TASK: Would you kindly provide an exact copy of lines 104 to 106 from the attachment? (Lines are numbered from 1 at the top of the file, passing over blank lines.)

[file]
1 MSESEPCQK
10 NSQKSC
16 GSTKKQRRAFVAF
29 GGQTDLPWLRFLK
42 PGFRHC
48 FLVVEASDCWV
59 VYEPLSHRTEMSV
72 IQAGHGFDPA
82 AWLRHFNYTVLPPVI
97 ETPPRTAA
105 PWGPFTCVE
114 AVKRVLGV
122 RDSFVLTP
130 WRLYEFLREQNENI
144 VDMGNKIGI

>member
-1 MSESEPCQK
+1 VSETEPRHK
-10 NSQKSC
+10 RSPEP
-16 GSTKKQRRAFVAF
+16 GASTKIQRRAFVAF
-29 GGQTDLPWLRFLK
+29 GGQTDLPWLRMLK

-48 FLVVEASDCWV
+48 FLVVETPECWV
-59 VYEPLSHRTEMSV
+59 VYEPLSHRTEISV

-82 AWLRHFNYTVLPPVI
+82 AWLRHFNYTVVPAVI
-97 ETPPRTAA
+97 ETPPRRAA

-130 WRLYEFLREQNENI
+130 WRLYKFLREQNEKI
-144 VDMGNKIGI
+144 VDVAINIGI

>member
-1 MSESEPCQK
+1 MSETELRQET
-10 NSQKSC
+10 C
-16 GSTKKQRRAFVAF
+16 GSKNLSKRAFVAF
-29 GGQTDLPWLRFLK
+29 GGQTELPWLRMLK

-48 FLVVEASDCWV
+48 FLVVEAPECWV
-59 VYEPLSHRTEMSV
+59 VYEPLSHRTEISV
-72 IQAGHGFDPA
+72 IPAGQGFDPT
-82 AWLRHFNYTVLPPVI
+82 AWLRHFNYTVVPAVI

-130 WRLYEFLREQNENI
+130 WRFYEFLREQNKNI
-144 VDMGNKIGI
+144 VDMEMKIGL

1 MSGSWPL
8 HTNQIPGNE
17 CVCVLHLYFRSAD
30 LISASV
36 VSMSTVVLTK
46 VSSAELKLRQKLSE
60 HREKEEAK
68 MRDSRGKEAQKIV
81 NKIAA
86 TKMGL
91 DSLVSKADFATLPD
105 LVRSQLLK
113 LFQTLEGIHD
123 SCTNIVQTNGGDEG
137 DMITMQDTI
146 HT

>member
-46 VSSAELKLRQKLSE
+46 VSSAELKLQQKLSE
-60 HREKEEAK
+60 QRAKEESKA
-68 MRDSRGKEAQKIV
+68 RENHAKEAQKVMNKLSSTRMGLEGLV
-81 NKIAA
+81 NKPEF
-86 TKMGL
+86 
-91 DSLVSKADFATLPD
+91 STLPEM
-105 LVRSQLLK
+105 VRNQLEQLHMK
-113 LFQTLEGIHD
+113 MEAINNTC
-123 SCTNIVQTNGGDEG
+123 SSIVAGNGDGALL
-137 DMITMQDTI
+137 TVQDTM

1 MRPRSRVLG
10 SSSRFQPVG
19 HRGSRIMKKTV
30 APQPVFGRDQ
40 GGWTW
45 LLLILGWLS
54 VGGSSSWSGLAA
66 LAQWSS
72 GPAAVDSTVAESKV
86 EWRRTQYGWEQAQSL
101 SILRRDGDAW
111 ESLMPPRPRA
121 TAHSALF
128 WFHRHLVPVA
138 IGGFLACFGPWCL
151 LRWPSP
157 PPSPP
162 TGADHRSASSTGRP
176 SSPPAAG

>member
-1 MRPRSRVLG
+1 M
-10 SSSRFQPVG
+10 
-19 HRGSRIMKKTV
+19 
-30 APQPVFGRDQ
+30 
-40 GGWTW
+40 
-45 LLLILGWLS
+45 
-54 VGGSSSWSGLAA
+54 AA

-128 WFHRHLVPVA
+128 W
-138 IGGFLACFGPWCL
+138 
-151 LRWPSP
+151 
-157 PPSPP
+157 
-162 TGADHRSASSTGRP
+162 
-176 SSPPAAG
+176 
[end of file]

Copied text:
86 EWRRTQYGWEQAQSL
101 SILRRDGDAW
111 ESLMPPRPRA